Returns to Scale Pattern and Efficient Firm Size in the Public Accounting Industry: An Empirical Investigation
This paper employs Data Envelopment Analysis to investigate returns to scale patterns and efficient firm size in the public accounting industry in the USA post-Sarbanes–Oxley Act. Using contemporary survey data from Accounting Today's top-100 accounting firms for the years 2003 and 2004, our results indicate that the very largest accounting (first tier) firms display constant returns to scale, whereas approximately half of the smaller (second tier) firms exhibit increasing returns to scale. These findings suggest that while very large firms are optimally scaled, there still are economic efficiencies to be gained through expanding the size of nearly half of the second-tier accounting firms. Results for the remaining second-tier firms show either constant or decreasing returns to scale, indicating that they are either already optimally sized or that they should consider contraction. The results for the second-tier firms remain qualitatively unchanged when the first-tier firms are excluded from the estimation.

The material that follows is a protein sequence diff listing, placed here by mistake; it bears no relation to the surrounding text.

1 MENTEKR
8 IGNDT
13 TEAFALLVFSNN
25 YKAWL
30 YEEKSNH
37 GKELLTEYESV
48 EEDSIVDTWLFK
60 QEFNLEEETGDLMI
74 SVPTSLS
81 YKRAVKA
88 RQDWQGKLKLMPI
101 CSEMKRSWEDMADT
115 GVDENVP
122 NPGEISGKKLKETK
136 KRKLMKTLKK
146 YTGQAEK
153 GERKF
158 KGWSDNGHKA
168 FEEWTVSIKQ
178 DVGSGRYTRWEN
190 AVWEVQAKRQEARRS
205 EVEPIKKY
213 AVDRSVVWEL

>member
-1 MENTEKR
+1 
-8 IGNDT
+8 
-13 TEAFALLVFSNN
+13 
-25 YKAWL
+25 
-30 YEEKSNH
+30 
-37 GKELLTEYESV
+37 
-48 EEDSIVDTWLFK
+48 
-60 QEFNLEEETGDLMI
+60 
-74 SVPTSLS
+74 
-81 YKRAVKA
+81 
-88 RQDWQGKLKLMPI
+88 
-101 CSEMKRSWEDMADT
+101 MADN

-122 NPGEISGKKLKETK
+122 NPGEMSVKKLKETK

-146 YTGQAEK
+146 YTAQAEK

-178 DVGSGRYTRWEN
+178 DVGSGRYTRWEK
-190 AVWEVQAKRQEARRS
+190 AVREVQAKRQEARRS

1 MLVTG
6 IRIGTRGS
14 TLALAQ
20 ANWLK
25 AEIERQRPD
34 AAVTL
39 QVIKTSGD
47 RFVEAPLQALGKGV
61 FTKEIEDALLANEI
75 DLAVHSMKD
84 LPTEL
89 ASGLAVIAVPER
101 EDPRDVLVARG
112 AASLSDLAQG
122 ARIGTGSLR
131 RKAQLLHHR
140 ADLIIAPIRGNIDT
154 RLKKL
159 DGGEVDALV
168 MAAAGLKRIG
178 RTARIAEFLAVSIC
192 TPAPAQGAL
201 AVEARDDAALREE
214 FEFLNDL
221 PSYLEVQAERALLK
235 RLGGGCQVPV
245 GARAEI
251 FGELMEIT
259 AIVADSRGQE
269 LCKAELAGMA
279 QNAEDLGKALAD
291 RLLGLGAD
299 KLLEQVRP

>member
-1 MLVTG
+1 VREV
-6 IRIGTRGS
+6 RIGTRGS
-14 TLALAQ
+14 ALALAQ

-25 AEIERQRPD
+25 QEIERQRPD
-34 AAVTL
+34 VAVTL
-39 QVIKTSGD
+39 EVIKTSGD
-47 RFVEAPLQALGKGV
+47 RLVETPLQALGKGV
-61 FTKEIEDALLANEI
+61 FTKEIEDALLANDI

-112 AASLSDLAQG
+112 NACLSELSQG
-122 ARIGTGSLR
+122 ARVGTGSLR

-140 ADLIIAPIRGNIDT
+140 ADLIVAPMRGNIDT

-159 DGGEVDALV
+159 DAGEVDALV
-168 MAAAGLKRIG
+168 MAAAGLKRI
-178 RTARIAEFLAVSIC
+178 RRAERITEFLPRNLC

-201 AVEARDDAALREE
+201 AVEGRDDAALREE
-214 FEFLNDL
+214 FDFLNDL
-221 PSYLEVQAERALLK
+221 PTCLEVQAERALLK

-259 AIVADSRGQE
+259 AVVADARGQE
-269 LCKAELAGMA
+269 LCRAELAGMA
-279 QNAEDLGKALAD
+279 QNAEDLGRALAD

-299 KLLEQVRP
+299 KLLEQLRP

Galantine, Carolyn A.; Chang, H.; and Thevaranjan, A., "Returns to Scale Pattern and Efficient Firm Size in the Public Accounting Industry: An Empirical Investigation" (2009). Pepperdine University, Business Administration Division Faculty Scholarship. Paper 3.
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